The fourth all-time lead rusher in school history with 2,955 yards and 34 touchdowns, including 1,244 yards and 15 touchdowns in 2013 despite being hampered early with an ankle injury. He's only the fourth Aztec -- behind Marshall Faulk, Paul Hewitt and Ronnie Hillman -- to ever put up multiple 1,000-yard seasons.

Muema is expected to work out at San Diego State's Pro Day. It remains to be seen if the Seahawks will be represented. It seems highly unlikely that all 32 teams will be - which, of course, they were this week in Indianapolis.

7. While Muema elected not to participate, Kent State's Dri Archer certainly did, recording the 40-yard dash in a staggering 4.26 seconds.

Archer came up short of the combine record, but left no debate as to who the fastest running back is at the 2014 Scouting Combine, posting a 4.26-second 40-yard dash on Sunday. The former Kent St. speedster was a full 0.15 faster than Georgia Southern's Jerick McKinnon.

While the NFL credits Chris Johnson with the combine record with a 4.24 clocking in 2008, NFLDraftScout.com records list Trindon Holliday (2010) and Marquise Goodwin (2013) with 4.21 times. Archer's 4.26 ranks in a tie for seventh-fastest since 2000.

Everyone knew Archer was fast. The bigger question entering the combine was the straight-line speed of some of the elite running backs in this class. Arizona's Ka'Deem Carey, NFLDraftScout.com's top-rated running back entering the week, turned in a highly disappointing 4.70 time that could certainly affect his draft stock.

6. South Carolina superstar Jadeveon Clowney was equally astonishing and exasperating in Indianapolis. The No. 1 rated player in the draft, did enough to show why, with a 40-yard time that was announced in 4.53 second, a vertical jump of 37.5 inches, 21 reps on bench and a 10-03 broad jump after measuring in at 6-foot-5, 266 pounds.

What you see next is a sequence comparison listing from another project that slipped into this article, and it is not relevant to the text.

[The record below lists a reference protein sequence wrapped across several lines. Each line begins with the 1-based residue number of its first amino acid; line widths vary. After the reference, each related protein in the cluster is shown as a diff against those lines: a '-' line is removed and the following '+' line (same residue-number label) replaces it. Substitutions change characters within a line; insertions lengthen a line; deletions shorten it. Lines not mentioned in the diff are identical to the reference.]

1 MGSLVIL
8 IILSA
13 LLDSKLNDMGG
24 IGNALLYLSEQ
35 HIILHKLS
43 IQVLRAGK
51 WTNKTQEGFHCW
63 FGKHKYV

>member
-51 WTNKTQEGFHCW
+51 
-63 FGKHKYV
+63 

He had promised a 40 time in the 4.4 range, but at 4.53 is among the best ever for defensive ends at the combine. Four other defensive ends have run as fast or faster this century at the combine on NFLDraftScout.com's list.

The best time this century for a defensive end at the combine came in 2002 when UAB's Bryan Thomas, at 6-4, 266, was clocked in 4.47 and was the 22nd overall pick (New York Jets).

While he certainly wowed with his straight-line explosiveness, Clowney did not to participate in shuttle drills or the positional workouts, citing a hip flexor. By not fighting through the injury, Clowney did not take advantage of an opportunity to win over critics, who question why he wasn't more productive in 2013 despite his obvious talent.

5. Pittsburgh's Aaron Donald stole Clowney's spotlight, dazzling during combine drills the same way he did throughout the 2013 season. Thought to be undersized at 6-0, 285 at Pittsburgh, played big last season and is getting bigger in the post-season.

His explosive power was obvious in games, were be blew up the line of scrimmage and led the nation with average sacks per game (1.6) and tackles for loss (2.4). On Monday, he showed why. He blasted through 40 yards in 4.68, had a 32-inch vertical and benched 225 pounds 35 times.

This should validate that this mighty mite of an interior lineman -- think John Randle skill set -- could move up in the first round of the draft.

4. Moving up in the first round of this draft is a legitimate accomplishment, as several long-time scouts praised it for its talent and depth.